'Prey' Director Dan Trachtenberg Started His Career With A 'Portal' Fan Film

It turns out that a background in gaming really can help one make good movies.
'Prey' Director Dan Trachtenberg Started His Career With A 'Portal' Fan Film

Everyone should watch Prey right now – or at least as soon as they're done reading this possibly spoiler-filled article (spoilers: it's spoiler-free). Don't take it from the critics trying to hype it up by hailing Prey as the second-best film in the Predator series – that's not the great achievement they think it is. That's like saying that The Force Awakens is the best Star Wars film since '83. Not a big compliment, even if we exclude the movie with the weird priest-like Luke and useless Han and Leia Ewoks. Prey is a great entry in the Predator series, yes, but also a surprisingly gorgeous moviegoing streamgoing experience filled with performances good enough to make it shine on its own. We know we sure do tend to clown on film-to-game adaptations, especially when they're shameless ripoffs, but it really does seem like Hollywood directors can actually learn quite a few things from video games.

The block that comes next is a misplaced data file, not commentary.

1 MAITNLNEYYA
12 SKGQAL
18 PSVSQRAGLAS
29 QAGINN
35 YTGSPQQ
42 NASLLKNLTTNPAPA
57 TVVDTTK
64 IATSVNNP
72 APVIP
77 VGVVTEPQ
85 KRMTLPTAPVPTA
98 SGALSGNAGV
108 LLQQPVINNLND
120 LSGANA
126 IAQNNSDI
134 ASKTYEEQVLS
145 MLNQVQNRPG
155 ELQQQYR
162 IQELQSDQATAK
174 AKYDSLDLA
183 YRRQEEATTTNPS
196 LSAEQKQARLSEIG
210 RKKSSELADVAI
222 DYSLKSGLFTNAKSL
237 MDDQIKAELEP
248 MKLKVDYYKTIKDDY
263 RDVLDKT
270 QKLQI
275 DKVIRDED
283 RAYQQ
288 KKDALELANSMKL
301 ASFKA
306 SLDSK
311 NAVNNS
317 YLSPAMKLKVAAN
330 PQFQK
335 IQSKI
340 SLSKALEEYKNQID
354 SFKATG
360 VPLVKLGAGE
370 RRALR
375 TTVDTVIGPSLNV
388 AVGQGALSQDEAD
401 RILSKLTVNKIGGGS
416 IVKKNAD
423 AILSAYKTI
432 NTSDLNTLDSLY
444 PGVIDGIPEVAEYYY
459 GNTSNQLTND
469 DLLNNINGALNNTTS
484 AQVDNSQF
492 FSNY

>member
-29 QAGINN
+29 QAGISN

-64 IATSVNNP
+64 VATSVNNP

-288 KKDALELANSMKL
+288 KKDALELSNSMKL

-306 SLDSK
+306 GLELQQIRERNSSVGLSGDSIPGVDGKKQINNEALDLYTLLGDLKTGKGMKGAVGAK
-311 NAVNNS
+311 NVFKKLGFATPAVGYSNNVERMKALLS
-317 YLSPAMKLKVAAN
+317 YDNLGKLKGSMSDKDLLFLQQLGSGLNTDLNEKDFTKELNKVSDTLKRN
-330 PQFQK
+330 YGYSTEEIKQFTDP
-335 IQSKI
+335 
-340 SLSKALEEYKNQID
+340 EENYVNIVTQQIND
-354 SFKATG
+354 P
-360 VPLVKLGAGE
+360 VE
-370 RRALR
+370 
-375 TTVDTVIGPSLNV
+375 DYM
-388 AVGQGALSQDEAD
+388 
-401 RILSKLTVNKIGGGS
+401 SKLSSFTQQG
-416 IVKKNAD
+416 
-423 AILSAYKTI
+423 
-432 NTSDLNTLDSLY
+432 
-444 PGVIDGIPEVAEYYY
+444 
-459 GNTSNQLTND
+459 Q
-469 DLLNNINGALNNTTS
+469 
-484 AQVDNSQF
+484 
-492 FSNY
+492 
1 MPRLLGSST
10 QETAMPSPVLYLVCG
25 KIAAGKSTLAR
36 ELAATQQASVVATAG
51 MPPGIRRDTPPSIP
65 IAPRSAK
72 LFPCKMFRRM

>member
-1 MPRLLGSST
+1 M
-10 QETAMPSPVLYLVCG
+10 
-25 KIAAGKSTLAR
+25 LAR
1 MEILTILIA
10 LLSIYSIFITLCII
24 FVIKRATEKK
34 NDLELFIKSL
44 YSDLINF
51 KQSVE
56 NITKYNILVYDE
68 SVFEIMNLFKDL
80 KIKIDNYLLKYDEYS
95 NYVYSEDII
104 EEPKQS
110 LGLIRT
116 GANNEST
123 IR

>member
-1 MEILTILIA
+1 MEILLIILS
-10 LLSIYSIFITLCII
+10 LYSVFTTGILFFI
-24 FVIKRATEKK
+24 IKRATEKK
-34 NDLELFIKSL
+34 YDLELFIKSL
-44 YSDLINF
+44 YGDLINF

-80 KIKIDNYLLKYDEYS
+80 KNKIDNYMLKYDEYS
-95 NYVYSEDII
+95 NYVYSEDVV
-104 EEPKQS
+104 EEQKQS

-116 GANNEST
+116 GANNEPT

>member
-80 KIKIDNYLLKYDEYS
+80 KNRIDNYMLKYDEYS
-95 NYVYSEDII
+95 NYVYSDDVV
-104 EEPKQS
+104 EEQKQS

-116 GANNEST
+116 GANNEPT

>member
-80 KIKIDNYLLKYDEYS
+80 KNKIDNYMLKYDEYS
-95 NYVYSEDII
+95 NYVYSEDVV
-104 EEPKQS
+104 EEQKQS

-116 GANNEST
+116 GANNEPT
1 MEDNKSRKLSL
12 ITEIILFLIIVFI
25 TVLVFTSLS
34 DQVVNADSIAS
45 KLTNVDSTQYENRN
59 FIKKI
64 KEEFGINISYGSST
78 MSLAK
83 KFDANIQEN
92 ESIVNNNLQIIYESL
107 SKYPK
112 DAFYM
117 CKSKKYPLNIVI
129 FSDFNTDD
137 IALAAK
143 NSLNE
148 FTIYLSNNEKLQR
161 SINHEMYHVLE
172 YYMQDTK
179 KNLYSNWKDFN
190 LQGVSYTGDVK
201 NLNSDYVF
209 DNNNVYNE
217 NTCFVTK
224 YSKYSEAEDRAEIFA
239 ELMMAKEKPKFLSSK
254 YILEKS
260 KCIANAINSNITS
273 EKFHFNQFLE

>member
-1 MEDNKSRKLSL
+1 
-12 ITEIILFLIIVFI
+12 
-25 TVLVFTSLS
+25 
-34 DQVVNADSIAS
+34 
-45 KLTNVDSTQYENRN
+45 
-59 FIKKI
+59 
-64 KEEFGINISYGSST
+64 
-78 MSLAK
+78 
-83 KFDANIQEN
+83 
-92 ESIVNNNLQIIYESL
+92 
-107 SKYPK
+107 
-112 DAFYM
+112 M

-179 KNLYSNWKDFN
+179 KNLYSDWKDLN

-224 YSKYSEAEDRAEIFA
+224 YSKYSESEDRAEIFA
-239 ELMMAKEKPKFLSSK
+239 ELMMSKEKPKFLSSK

Despite what the usual weirdos on Twitter will claim, Director Dan Trachtenberg did a great job casting and directing Amber Midthunder, who plays Naru, a smart and resourceful wannabe predator (of predators). And that's not even the first time Trachtenberg had his films helmed by badass women. Hell, the guy began his career with Portal: No Escape, a surprisingly neat low-budget short in the world of Portal.

Trachtenberg then went on to direct Playtest, an episode of the sci-fi series Black Mirror that's also about a video game, and then he directed 10 Cloverfield Lane, another successful sci-fi thriller starring a resourceful female hero. It's genuinely cool to see we're already living in a time when directors are no longer afraid to admit they were inspired by video games. Trachtenberg's career had a similar start to that of Neil Blomkamp of Halo shorts (and unofficial adaptation) fame, but Trachtenberg actually got better when he moved to big films whereas Blomkamp, well, Blomkamp has a cooler-sounding name.

We kid. Even though his feature-length stuff is horrid, his shorts, new and old, are still damn good.

Top Image: Valve

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